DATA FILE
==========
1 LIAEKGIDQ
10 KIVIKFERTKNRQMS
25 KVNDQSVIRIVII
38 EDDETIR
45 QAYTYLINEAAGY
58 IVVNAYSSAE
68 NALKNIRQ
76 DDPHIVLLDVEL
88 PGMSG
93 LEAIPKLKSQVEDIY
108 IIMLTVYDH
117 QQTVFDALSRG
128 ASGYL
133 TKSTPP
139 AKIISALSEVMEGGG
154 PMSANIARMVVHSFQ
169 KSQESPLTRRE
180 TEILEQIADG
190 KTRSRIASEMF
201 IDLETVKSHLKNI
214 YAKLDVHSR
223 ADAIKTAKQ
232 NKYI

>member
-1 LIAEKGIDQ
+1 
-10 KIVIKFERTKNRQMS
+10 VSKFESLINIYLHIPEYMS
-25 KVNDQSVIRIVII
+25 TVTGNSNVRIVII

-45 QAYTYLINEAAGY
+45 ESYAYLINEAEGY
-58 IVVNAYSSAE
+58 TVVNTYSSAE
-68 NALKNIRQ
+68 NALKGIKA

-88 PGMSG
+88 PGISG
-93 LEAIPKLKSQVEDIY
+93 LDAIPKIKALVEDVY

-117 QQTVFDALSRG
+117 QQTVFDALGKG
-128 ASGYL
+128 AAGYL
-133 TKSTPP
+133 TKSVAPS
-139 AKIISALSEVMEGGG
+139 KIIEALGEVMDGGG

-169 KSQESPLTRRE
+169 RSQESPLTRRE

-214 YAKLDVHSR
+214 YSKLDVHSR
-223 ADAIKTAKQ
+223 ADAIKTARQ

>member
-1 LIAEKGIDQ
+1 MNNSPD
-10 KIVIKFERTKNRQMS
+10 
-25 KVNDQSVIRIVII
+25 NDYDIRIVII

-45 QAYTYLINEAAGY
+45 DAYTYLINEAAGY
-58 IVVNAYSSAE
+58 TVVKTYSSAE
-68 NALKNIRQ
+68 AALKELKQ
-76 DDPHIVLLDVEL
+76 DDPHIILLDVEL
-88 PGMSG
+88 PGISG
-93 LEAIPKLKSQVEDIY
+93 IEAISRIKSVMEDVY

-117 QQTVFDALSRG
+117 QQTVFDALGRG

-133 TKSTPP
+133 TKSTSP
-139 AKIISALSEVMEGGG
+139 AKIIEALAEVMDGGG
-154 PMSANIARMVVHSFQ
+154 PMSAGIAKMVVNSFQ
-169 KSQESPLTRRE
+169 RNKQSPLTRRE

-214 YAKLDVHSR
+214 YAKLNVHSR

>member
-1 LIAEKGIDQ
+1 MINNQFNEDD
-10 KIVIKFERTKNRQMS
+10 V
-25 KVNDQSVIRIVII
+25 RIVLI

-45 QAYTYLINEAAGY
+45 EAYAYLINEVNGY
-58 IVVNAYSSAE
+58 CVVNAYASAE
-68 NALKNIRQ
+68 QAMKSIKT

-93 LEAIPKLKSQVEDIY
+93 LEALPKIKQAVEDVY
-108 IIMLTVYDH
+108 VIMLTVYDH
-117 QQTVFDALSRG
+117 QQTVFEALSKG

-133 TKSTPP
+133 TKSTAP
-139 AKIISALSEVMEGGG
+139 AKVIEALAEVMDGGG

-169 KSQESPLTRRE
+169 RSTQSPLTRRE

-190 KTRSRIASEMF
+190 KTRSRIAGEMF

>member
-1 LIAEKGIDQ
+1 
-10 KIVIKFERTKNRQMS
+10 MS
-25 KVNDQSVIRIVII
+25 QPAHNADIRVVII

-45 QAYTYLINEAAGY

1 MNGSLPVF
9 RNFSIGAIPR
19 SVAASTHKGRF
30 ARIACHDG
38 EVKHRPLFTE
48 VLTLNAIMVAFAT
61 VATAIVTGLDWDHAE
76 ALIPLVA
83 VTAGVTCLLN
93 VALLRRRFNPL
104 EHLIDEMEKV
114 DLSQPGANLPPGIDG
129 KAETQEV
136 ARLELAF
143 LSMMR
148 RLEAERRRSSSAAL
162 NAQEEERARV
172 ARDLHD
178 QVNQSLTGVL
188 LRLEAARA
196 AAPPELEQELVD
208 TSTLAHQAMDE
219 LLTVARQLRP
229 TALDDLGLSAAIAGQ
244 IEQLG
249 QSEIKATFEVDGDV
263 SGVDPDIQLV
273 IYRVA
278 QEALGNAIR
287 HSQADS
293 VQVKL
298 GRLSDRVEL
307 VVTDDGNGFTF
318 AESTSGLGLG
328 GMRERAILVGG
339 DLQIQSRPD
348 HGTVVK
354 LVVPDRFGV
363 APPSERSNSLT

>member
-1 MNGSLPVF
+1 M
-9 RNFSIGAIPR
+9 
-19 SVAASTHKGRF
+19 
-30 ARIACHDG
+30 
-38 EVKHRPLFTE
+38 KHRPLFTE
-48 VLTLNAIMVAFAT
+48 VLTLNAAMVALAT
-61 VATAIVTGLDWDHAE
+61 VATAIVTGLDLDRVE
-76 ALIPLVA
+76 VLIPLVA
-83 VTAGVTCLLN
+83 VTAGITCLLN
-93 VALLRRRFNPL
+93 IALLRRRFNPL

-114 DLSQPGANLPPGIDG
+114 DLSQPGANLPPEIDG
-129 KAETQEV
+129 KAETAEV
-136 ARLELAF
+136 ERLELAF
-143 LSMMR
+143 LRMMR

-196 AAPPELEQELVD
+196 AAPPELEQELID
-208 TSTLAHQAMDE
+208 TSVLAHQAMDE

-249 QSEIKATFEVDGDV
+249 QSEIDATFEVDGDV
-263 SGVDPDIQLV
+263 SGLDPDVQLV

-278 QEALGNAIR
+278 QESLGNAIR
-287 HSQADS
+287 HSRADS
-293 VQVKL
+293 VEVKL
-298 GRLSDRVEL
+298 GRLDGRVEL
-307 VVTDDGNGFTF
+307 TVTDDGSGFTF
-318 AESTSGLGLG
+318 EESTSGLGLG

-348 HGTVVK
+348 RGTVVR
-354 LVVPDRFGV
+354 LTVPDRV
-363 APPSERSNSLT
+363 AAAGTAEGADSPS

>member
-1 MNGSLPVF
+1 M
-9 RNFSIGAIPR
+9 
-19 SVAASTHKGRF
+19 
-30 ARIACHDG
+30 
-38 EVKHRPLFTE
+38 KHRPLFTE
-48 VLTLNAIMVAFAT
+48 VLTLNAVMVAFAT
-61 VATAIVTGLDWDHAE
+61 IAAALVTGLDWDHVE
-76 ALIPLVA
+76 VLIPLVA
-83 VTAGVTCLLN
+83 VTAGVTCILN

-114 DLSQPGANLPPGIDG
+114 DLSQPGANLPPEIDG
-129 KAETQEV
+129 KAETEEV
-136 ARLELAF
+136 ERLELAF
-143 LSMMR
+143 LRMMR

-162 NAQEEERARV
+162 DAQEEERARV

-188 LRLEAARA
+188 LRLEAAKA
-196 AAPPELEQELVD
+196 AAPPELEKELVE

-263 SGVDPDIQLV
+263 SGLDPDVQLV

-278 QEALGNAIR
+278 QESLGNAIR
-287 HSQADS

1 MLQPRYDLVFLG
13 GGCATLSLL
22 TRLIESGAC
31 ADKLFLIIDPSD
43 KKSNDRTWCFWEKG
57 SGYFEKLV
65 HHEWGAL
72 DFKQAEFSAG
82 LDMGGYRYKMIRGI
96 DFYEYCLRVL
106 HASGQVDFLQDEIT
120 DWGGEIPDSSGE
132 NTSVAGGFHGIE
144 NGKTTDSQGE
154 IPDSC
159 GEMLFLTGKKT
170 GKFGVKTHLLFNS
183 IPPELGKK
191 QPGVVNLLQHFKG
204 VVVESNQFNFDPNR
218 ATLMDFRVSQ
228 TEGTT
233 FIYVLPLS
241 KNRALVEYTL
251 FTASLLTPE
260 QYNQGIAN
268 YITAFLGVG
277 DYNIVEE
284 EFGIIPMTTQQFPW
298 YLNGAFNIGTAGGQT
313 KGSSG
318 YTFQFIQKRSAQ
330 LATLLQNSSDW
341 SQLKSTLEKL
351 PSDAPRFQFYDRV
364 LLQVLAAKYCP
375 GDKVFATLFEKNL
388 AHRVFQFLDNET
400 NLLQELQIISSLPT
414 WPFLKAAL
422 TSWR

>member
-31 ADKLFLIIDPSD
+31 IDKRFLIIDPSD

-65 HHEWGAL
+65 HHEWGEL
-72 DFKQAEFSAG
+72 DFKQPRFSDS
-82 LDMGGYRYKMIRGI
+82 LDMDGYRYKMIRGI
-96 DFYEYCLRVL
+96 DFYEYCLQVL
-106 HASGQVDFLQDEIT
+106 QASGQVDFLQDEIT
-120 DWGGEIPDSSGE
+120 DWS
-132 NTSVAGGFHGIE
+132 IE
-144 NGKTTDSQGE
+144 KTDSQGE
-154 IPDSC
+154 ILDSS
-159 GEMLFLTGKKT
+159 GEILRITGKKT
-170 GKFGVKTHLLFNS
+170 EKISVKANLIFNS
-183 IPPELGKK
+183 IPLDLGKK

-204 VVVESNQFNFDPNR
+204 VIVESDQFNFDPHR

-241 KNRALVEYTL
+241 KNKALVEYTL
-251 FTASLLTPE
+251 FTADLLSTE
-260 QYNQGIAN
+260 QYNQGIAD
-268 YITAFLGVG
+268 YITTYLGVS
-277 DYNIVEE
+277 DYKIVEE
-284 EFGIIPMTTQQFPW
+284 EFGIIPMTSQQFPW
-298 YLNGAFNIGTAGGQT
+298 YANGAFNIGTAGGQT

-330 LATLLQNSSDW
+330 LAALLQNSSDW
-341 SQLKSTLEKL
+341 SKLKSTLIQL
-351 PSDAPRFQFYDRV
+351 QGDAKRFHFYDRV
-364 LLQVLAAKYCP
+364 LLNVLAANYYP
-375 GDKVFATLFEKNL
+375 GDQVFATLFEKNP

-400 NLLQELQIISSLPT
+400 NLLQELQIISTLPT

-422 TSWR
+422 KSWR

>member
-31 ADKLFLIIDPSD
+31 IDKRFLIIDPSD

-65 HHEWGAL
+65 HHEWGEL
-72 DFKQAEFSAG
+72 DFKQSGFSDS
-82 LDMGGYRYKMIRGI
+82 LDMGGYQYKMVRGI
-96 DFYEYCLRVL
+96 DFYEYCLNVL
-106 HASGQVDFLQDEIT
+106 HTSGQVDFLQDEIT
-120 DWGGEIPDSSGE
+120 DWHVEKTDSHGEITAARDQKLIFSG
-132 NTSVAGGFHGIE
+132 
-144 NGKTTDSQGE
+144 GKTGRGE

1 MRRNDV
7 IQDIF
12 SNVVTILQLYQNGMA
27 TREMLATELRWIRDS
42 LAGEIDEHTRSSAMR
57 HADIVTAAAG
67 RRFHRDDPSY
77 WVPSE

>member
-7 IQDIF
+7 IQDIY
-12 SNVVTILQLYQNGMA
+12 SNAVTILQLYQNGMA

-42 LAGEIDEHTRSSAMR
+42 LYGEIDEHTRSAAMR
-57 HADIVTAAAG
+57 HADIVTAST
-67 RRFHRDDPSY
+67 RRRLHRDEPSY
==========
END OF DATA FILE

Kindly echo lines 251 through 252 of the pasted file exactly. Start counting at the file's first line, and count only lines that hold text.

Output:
+278 QESLGNAIR
-287 HSQADS